If Turkey can disengage the Kurdistan Worker’s Party (PKK) and its Syrian affiliate (the Democratic Union Party, or PYD) from the Iranian-Syrian alliance, it will expedite the Syrian regime’s inevitable collapse.
On May 6, Prime Minister Erdogan made a long-anticipated trip to the Syrian refugee camp near Kilis, which is one kilometer from the Syrian border and home to 9,000 Syrians. The speech he made to over 1,500 wildly cheering Syrian refugees likely did not actually coincide with their interests. Undoubtedly, Erdogan’s speech was carefully monitored by Damascus, and other governments concerned by the events in Syria.
Erdogan said that Bashar al-Assad was losing blood every day, shouting “Your victory is near!” and that Kofi Annan’s peace plan alone will not a bring a solution.
However, Erdogan did not offer any exciting or concrete news about Turkey’s plans. The Syrian refugees wanted Erdogan to give them a buffer zone. "We want guns for the Free Syrian Army,” they shouted. Is Turkey willing to meet these demands? If so, is it ready to do so? At this point, one must consider the dilemmas of Turkey’s Syria policy. Is there any sign that these dilemmas can be easily overcome?
The most reasonable and acceptable strategy for Turkey would be to avoid turning the crisis into an issue between Turkey and Syria. Following this prescription would mean that Turkey has absolutely no intention of intervening unilaterally. If an intervention was ever carried out, it would have to be done in accordance with collective Arab participation and international support. This would mean harmonizing our actions with the Arab League, the United Nations and “Friends of Syria.”
Kofi Annan’s plan only serves as a fig leaf to conceal the Syrian crisis’ inertia. All of those who say that the plan will not work — including the skeptical Erdogan and a less-than-optimistic Washington — are nevertheless delighted that the plan exists. Those who want something to be done and who have not done anything themselves have a legitimate reason to hide behind the Annan plan.
By opening its borders to 25,000 Syrians, Turkey appears to have done its part. Unless the refugee population reaches unsustainable numbers, Turkey will have no chance of intervening unilaterally even if it wanted to do so. The Syrian regime is crafty enough to calibrate its massacres so as not to allow hundreds of thousands of people to escape into Turkey.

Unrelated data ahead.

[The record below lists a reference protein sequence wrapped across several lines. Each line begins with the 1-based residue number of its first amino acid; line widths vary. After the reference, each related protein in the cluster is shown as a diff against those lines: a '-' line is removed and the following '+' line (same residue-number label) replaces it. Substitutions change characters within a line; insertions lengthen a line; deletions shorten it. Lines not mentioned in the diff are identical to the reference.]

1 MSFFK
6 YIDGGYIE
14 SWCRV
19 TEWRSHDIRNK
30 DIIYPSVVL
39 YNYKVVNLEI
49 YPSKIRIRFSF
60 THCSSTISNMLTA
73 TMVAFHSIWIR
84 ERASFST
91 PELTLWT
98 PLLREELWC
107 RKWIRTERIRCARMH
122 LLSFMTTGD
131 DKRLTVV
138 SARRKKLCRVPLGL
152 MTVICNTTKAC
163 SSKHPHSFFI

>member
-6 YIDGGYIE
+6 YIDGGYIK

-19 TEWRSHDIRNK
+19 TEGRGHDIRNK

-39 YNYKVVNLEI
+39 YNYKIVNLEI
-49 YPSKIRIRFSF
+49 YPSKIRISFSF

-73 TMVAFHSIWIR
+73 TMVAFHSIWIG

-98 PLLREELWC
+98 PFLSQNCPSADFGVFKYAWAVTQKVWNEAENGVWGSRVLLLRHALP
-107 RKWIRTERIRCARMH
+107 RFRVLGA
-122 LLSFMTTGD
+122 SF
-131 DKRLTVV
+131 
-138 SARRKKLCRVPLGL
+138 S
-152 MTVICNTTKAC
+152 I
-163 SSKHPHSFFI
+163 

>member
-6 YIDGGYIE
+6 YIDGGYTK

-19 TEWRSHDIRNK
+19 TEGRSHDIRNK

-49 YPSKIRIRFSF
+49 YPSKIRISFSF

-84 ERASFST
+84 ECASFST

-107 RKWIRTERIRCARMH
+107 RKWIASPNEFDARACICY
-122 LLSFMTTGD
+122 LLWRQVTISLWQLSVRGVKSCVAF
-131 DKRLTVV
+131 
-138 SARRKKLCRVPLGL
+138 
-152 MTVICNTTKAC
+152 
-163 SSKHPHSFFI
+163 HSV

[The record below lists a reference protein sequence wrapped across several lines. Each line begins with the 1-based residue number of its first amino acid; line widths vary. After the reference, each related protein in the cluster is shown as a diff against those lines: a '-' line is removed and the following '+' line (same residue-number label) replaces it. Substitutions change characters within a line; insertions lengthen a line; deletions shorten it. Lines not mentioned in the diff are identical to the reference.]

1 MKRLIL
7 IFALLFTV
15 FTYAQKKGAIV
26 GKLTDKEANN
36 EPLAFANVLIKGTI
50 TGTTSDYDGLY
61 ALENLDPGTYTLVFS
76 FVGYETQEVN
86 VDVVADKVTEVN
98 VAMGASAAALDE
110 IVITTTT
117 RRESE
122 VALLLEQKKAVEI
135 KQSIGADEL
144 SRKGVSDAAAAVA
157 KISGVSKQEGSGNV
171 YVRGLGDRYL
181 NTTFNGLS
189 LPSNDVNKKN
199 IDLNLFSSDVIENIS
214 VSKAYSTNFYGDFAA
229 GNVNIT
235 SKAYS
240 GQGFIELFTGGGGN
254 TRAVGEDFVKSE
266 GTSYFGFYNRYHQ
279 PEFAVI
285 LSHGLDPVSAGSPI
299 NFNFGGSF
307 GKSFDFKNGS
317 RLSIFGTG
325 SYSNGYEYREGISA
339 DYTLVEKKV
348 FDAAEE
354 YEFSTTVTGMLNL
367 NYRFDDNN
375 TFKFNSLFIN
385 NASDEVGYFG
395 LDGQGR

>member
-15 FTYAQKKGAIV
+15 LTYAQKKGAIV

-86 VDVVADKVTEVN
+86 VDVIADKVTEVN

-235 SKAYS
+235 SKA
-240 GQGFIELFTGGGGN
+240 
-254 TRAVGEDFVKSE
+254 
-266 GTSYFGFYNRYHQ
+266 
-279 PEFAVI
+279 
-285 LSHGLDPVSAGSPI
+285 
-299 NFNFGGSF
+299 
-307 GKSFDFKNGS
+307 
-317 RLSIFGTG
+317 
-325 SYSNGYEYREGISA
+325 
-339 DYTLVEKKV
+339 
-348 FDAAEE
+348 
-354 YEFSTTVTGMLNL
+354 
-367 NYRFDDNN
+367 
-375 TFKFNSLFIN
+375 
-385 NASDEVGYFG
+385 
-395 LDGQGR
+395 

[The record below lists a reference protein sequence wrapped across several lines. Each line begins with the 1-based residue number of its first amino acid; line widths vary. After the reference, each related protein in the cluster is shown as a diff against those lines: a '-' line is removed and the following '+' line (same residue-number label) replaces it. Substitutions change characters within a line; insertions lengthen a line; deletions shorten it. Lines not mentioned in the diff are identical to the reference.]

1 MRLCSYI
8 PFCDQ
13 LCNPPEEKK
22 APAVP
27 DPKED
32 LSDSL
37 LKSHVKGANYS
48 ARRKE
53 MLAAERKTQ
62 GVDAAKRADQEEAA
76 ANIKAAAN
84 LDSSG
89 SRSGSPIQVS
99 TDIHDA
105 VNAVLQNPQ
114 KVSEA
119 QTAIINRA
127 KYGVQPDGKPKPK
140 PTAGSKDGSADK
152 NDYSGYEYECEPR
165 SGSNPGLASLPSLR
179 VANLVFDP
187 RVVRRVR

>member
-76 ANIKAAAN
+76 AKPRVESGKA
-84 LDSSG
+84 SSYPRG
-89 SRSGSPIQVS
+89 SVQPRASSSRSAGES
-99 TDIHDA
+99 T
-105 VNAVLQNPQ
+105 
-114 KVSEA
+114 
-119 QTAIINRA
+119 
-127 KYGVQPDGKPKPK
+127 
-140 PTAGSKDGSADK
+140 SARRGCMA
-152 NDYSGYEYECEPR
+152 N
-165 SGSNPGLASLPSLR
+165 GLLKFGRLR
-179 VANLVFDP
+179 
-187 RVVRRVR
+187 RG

A rarely-mentioned second barrier to unilateral intervention is the status of the Syrian Kurds. External intervention would cause Assad’s regime to collapse easily, but it would also drastically change the Syrian Kurds’ status. Turkey would never allow them to acquire a status similar to that of the Iraqi Kurds.
Another unmentioned issue is the fact that the Democratic Union Party (PYD), also known as the PKK’s Syrian affiliate, is the strongest Syrian Kurdish organization. The PYD, like the PKK, benefits from Iranian and Syrian support. But contrary to some naive analyses in Turkey, there is no unbreakable marriage between the Ba’ath dictatorship and the PYD. Just watch how quickly the PYD will switch loyalties once Bashar al-Assad’s regime falls.
In this case, will Turkey allow the Syrian Kurds to be left outside of Turkey’s control?
Now, Turkey is considering cooperation with other Syrian parties and groups influenced by President of the Kurdistan Regional Government, Massoud Barzani. These groups recently met under the banner of the Kurdish National Council. It can be argued that the total strength of the Council together does not rival that of the PYD. Nonetheless, it still maintains relations with them. More importantly, the PYD is not integrated into the Syrian National Council, which Turkey supports.
Russia has been busy as well. It invited the Kurdish National Council and the PYD to Moscow to assemble a sort of “Her Majesty’s opposition” that will provide an alternative to the SNC and negotiate with the Assad regime. We should not forget that 85 percent of Turkey’s energy needs are met by Syria’s staunch supporters, Russia and Iran.
Also, Turkey’s policies do not necessarily coincide with those of Washington. The US is trying not to get involved with Syria, although it still tries to manipulate events there remotely through subcontractors like Turkey. Although relations between the two allies are more harmonious than ever — thanks to renewed dialog between Obama and Erdogan — the Turkish government cannot ideologically afford to be seen as a US proxy.
All of these factors prolong the Syrian regime’s lifespan, and this stands contrary to Turkish interests. If Turkey manages to isolate the PKK-PYD element from all of this mess and remove it from the Iran-Syria axis, it will have more room to maneuver, and the inevitable end of the Syrian regime will be expedited.
However, this is not Ankara’s strategy at the moment, and the longer it remains that way, the longer the Syrian regime will last and the longer Turkey’s dilemmas will persist. Yet, as our Prime Minister told the Syrians in Kilis: “Your victory is near.” We hope that he is right.